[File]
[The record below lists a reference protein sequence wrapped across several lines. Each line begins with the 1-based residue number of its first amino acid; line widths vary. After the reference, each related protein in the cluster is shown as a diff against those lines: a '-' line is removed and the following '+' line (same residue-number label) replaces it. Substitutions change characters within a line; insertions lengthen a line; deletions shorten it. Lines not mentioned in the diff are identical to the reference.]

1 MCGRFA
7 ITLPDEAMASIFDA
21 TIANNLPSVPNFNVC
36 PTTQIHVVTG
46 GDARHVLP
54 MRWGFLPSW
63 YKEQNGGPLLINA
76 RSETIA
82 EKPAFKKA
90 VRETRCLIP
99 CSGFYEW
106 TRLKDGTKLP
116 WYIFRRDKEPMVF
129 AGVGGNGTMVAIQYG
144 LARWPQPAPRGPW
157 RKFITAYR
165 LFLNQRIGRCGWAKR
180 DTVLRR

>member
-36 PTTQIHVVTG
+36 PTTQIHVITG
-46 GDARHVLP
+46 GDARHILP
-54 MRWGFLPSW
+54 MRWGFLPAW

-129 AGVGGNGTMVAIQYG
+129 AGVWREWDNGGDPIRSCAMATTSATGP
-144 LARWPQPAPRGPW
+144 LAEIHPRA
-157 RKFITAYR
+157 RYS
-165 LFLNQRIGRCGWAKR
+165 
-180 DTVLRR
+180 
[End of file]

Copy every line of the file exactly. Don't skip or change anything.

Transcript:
[The record below lists a reference protein sequence wrapped across several lines. Each line begins with the 1-based residue number of its first amino acid; line widths vary. After the reference, each related protein in the cluster is shown as a diff against those lines: a '-' line is removed and the following '+' line (same residue-number label) replaces it. Substitutions change characters within a line; insertions lengthen a line; deletions shorten it. Lines not mentioned in the diff are identical to the reference.]

1 MCGRFA
7 ITLPDEAMASIFDA
21 TIANNLPSVPNFNVC
36 PTTQIHVVTG
46 GDARHVLP
54 MRWGFLPSW
63 YKEQNGGPLLINA
76 RSETIA
82 EKPAFKKA
90 VRETRCLIP
99 CSGFYEW
106 TRLKDGTKLP
116 WYIFRRDKEPMVF
129 AGVGGNGTMVAIQYG
144 LARWPQPAPRGPW
157 RKFITAYR
165 LFLNQRIGRCGWAKR
180 DTVLRR

>member
-36 PTTQIHVVTG
+36 PTTQIHVITG
-46 GDARHVLP
+46 GDARHILP
-54 MRWGFLPSW
+54 MRWGFLPAW

-129 AGVGGNGTMVAIQYG
+129 AGVWREWDNGGDPIRSCAMATTSATGP
-144 LARWPQPAPRGPW
+144 LAEIHPRA
-157 RKFITAYR
+157 RYS
-165 LFLNQRIGRCGWAKR
+165 
-180 DTVLRR
+180 